How is agrobiodiversity faring in Peru?

How is agrobiodiversity faring in Peru?

Did you know that Peru is one of the main centres of crop diversity in the world? A recent study conducted by Bioversity International sets the stage for further actions to protect, conserve and boost agrobiodiversity use in the country to nourish people and sustain the planet.

With 184 native domesticated plant species and hundreds of varieties, Peru is one of the richest centres of crop diversity and domestication in the world. The Andean region of Peru alone hosts over 3,000 varieties of potatoes.

The value of this diversity goes well beyond Peruvian borders. Agricultural biodiversity is one of the key ingredients to build sustainable food systems. Not only does it contribute to nutrition security through diet diversity, but it also helps manage production risks and provides future food growing options for us all. 

But how much agrobiodiversity does Peru host? How can we better take advantage of this richness to build sustainable food systems? Bioversity International and partners have worked together to answer these questions, through the Agrobiodiversity Index. Initial results from the study were presented during a webinar held on 17 October in Peru, attended by over fifty stakeholders from the public, private sector and academia.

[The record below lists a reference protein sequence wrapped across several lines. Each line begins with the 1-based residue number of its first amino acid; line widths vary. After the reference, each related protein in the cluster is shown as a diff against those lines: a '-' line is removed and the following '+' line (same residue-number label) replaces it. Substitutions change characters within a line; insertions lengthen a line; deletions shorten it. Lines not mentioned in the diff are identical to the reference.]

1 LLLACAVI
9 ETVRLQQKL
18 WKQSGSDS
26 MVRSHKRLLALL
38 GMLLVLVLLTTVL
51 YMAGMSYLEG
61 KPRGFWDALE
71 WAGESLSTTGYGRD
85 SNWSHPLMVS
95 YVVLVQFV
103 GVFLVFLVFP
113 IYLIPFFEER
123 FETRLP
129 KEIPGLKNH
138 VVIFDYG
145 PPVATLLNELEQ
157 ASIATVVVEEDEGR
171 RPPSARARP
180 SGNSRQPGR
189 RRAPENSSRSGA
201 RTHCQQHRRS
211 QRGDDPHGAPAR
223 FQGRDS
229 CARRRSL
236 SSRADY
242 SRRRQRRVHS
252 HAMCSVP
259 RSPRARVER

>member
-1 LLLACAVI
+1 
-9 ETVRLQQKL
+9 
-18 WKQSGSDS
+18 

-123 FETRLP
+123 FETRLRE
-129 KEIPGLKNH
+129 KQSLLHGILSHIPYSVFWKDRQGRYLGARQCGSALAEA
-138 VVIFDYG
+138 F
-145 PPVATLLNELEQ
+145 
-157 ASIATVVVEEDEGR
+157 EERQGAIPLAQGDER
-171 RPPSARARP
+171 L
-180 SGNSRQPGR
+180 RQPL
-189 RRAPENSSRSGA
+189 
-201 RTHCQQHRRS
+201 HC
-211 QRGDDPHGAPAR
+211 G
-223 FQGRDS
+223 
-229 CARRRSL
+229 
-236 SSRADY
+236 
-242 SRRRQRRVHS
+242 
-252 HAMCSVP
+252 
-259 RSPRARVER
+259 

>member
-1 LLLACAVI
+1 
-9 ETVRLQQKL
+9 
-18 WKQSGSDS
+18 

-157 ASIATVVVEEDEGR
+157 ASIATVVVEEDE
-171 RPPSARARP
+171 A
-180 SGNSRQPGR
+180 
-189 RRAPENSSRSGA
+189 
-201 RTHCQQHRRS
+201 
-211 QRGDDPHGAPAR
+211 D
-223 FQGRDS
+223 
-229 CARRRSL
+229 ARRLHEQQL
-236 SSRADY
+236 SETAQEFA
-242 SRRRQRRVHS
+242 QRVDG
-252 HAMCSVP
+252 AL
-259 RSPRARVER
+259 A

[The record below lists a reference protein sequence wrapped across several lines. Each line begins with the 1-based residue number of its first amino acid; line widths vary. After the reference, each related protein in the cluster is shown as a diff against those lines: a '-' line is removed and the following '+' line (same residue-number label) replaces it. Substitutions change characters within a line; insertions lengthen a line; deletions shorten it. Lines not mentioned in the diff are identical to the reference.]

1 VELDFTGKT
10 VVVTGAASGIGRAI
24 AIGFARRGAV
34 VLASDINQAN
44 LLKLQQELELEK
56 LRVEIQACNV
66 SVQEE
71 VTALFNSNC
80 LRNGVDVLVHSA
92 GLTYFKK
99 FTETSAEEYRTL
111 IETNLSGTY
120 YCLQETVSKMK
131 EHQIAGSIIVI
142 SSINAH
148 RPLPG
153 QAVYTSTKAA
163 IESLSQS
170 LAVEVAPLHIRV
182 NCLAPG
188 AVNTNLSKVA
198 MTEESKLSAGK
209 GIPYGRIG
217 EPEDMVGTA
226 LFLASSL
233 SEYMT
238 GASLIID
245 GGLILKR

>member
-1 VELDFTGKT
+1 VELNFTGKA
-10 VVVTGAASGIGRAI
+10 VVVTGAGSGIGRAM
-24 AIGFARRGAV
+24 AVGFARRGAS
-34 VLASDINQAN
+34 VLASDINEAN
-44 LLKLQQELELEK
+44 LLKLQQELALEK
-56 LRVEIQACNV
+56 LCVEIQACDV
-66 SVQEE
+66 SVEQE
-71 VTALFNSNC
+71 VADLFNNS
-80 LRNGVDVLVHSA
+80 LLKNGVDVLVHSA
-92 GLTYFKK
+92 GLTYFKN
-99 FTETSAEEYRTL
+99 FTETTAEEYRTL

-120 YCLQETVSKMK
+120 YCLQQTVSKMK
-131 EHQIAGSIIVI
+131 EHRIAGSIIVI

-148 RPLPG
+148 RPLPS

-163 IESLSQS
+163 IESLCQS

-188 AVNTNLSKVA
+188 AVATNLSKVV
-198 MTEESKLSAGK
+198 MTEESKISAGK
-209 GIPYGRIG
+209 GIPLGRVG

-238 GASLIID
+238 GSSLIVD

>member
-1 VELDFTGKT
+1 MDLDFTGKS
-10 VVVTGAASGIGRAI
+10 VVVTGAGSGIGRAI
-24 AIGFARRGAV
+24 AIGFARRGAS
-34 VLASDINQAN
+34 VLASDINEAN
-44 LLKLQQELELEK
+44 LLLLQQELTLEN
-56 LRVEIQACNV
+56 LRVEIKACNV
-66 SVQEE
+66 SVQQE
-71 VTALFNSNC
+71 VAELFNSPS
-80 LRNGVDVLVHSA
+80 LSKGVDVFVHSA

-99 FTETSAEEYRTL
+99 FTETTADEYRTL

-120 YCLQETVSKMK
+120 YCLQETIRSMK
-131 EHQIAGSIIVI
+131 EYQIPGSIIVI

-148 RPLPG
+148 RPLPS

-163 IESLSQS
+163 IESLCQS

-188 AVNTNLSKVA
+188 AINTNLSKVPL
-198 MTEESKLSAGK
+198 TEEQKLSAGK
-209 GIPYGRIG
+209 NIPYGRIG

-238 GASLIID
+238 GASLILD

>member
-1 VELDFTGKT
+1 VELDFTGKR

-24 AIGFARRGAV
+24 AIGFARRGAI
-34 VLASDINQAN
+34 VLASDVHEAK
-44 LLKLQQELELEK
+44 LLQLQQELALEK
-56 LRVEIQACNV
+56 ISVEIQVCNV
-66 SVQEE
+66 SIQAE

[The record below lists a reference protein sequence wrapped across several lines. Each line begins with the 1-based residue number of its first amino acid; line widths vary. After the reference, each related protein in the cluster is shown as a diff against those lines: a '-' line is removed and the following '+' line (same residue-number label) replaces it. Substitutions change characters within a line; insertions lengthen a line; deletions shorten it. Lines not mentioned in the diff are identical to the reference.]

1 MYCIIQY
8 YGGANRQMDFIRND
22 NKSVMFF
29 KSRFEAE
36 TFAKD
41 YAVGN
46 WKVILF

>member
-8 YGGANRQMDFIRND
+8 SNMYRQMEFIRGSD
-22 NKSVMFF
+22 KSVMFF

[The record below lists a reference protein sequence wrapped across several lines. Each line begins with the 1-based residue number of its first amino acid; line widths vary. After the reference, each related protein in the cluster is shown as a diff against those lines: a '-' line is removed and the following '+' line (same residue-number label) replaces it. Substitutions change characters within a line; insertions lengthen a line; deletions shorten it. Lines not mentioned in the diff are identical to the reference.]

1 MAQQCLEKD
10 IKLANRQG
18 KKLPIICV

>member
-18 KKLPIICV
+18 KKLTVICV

To manage agrobiodiversity, we need to measure it

“This innovative tool responds to the need for a standardized way to measure agrobiodiversity. It will help governments, development partners, investors and companies to evaluate risks and seize opportunities in food and agriculture,” explained Roseline Remans, one of the principal investigators behind the Agrobiodiversity Index, during the webinar.

The Index helps understand how agrobiodiversity contributes to healthy diets, sustainable production and genetic resource conservation. The tool is essential to capture the status of agricultural biodiversity in a country – that is the current state of diversity of crops, livestock and pollinators at different levels (varietal, species, farm, landscape and ecosystem) – as well as commitments and actions to use it, protect it, conserve it and boost it.

“To measure the status of agrobiodiversity, we look at globally available data from different sources, including databases from the Food and Agriculture Organization of the UN and the Global Biodiversity Information Facility”, said Remans. “For commitments, we review national policies and guidelines that impact agrobiodiversity, such as national Agricultural and Biodiversity Strategic Plans. And for actions, we look at progress on implementing practices that support agrobiodiversity, based on FAO guidelines, such as percentage of land under agroforestry or in mixed crop–livestock systems,” she continued.

What does the Index tell us about agrobiodiversity in Peru?